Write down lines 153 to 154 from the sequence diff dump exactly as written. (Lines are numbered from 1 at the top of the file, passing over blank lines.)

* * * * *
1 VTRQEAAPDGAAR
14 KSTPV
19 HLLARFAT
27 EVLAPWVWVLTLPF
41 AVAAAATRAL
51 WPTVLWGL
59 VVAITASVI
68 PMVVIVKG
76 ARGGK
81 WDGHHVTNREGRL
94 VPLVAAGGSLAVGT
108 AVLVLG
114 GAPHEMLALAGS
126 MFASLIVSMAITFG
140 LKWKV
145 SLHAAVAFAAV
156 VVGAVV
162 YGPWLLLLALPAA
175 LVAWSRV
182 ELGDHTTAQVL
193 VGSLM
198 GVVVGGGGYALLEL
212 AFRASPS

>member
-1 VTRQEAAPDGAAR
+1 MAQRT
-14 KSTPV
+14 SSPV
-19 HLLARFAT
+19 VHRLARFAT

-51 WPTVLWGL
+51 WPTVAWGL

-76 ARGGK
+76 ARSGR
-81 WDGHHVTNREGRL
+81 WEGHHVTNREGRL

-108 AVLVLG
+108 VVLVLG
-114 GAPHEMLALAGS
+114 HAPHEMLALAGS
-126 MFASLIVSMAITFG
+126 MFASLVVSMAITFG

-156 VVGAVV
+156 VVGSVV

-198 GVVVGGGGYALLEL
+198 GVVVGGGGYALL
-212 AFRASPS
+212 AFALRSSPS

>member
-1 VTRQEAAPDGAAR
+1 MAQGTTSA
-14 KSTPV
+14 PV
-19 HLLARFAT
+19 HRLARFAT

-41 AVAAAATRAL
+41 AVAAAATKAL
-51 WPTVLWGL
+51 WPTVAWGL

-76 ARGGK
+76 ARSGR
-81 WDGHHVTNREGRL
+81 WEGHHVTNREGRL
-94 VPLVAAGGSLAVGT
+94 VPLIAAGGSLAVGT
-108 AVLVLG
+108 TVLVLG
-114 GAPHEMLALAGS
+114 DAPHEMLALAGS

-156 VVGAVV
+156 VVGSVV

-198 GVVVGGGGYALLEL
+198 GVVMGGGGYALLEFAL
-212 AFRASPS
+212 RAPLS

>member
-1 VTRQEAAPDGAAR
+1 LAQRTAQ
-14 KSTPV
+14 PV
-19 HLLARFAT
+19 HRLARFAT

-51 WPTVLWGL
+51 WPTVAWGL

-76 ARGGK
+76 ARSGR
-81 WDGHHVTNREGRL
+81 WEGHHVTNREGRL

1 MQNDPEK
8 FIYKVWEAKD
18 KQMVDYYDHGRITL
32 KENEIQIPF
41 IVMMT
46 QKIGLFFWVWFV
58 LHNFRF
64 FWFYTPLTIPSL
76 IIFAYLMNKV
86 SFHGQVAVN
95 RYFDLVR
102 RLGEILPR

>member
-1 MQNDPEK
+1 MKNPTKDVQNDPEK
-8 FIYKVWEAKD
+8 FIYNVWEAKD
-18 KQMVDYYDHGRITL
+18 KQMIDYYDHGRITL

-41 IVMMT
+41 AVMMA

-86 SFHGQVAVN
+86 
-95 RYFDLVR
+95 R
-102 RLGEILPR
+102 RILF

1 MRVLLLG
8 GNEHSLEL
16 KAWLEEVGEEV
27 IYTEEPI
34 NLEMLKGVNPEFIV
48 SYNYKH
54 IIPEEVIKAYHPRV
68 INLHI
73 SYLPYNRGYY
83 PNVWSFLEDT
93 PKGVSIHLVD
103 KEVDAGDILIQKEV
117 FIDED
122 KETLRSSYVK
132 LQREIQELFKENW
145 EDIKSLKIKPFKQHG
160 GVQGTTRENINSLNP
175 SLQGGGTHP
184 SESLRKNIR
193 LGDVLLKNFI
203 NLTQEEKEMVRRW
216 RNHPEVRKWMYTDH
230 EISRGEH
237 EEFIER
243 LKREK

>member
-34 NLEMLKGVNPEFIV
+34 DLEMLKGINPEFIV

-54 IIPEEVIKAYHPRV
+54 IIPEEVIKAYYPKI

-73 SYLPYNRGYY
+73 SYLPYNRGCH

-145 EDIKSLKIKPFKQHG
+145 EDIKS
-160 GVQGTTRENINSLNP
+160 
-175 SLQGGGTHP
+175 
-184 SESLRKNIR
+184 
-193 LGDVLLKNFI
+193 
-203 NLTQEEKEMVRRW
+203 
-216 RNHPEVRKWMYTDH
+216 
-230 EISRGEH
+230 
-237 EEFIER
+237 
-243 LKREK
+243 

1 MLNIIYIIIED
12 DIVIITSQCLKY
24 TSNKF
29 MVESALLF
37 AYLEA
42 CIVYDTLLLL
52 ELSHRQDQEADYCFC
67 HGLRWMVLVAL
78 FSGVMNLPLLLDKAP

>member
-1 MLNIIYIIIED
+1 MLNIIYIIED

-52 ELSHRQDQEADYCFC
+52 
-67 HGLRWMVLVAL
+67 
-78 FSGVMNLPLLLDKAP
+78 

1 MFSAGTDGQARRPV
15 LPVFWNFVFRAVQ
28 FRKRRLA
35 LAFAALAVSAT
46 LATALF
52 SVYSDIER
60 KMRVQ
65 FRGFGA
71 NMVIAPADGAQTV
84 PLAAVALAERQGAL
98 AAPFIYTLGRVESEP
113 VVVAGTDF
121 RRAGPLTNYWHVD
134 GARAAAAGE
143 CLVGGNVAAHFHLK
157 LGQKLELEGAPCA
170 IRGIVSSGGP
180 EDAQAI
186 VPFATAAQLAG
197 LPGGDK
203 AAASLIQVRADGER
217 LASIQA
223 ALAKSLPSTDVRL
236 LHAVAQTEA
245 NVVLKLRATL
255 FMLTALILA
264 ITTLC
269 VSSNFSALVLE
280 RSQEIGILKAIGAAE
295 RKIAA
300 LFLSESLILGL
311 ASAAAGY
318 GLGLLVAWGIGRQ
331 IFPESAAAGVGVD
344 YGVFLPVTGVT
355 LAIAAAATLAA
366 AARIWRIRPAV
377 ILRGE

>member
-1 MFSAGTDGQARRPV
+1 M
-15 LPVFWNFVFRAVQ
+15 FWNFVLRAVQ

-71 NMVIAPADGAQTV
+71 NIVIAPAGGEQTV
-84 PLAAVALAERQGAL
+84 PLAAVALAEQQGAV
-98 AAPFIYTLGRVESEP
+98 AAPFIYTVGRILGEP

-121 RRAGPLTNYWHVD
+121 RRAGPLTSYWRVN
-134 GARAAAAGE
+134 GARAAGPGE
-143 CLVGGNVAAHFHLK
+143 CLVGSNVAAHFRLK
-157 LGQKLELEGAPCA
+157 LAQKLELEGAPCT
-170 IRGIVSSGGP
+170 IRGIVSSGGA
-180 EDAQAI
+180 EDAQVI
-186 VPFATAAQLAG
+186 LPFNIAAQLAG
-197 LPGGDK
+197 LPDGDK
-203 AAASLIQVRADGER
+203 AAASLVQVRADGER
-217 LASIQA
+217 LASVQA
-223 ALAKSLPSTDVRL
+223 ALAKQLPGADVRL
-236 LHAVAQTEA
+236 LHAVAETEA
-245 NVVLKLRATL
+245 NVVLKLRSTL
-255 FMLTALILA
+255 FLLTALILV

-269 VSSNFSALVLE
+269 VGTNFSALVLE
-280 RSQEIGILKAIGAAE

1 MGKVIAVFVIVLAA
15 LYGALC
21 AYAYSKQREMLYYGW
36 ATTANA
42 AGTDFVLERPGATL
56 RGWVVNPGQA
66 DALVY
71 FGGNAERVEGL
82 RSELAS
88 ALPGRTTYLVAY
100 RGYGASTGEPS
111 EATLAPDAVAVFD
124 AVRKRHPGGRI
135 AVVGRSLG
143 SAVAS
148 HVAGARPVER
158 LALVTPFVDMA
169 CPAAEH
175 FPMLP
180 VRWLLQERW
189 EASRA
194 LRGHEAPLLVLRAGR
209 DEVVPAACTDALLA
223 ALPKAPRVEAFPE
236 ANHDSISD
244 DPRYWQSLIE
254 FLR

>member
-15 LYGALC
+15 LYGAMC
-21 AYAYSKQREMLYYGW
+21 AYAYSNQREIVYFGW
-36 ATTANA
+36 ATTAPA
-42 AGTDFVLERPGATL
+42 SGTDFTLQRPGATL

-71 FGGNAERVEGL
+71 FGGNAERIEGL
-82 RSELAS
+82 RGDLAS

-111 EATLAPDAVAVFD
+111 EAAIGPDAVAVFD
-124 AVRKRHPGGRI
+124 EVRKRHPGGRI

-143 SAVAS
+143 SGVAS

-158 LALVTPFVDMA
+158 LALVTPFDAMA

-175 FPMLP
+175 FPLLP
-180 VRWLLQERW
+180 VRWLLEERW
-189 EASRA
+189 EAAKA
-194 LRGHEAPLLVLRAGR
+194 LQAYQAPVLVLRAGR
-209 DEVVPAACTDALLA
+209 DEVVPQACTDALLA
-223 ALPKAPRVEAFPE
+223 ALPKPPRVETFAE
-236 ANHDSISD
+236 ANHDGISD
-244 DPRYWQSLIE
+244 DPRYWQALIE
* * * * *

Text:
+175 
-184 SESLRKNIR